Probably the first branding meeting I ever ran was with a group of seventh graders.

It was ten years ago, and we were naming the program (and concert) that had been going by “composers club” up until that point. Those seventh graders were composers, and the concert needed a name, so I thought they should choose it. We kicked around a lot of names, talked about pros and cons, and landed on Junior Bach.

The Junior Bach Program puts Peabody composers into Baltimore schools to teach composition lessons to middle schoolers. At the end of each semester, we bring the pieces back to the conservatory, and the pieces get premiered by Peabody student musicians. The program gives students a chance to be composers, to create something new and lead a group of talented musicians to make it real. That’s a huge chance to learn through the arts. And it gives composition department students a chance to gain real teaching experience.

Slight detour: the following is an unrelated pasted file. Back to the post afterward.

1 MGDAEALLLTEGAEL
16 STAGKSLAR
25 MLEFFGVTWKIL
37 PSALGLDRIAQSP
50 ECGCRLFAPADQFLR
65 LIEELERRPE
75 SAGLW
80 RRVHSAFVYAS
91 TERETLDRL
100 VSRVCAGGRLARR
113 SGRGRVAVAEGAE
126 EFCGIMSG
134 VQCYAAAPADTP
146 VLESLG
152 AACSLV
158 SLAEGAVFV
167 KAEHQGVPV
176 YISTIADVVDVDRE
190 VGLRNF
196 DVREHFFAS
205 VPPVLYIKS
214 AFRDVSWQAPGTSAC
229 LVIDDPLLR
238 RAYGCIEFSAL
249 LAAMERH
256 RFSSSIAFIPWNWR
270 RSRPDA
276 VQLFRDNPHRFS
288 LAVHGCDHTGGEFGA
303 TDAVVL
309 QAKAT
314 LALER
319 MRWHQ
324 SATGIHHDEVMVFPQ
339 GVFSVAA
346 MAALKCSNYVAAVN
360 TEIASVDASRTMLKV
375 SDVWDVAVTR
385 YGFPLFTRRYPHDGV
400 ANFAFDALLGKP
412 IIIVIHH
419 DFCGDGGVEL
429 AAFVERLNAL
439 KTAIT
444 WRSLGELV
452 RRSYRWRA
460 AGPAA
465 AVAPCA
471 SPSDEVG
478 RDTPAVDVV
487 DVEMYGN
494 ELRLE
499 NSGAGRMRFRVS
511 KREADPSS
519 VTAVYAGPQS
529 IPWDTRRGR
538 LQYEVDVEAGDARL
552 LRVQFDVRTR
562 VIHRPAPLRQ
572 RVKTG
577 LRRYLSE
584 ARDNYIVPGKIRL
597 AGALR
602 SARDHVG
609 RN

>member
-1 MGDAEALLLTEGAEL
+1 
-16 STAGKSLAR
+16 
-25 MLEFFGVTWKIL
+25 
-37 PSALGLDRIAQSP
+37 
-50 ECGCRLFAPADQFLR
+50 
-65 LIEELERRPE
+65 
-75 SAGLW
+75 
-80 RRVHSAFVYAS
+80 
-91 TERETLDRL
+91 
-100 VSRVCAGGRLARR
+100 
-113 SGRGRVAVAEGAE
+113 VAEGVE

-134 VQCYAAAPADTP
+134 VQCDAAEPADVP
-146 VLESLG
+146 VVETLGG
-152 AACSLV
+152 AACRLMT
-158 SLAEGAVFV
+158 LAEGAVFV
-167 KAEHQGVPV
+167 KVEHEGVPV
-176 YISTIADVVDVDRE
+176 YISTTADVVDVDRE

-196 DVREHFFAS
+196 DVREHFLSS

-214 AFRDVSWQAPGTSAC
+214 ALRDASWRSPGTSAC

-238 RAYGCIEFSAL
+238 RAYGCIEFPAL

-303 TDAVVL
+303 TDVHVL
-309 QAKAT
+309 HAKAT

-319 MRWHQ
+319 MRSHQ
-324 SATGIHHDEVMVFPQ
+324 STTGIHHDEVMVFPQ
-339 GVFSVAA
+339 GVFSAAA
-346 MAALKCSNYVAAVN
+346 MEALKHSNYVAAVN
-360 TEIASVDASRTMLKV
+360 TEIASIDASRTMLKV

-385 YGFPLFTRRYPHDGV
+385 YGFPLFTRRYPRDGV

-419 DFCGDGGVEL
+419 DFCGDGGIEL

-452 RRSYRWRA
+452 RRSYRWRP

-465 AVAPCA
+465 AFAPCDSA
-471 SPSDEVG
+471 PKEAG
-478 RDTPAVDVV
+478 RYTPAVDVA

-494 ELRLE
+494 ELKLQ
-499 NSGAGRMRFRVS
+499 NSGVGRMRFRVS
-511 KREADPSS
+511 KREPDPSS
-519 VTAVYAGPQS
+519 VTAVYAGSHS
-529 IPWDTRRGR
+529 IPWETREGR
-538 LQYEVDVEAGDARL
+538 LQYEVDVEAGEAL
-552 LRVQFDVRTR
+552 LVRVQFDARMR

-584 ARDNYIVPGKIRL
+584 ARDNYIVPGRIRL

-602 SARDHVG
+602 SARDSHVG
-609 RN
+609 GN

I started the program ten years ago, and it went from being a student project to being an internship that granted credit to being a crucial part of Peabody’s mission to connect its students with their community. Deserving of special thanks are Steve Stone and Judah Adashi, who’ve run the program after me, Wesley Clark & Maxine Rockoff, who led a round of funding to support scholarships for students in the program, and to Arthur Bloom, whose pedagogical work with RIME helped me develop the teaching method used in the program.

Next week I’m returning to Peabody for the tenth anniversary of the program. I’m so excited to see how the program has grown.

If you can make it on April 29, please join us.

1:00 PM: panel on the first ten years of Junior Bach
3:30 PM: tenth anniversary Junior Bach concert
5:00 PM: reception for current and former students, teachers, and families

All events are at the Peabody Conservatory in Baltimore.

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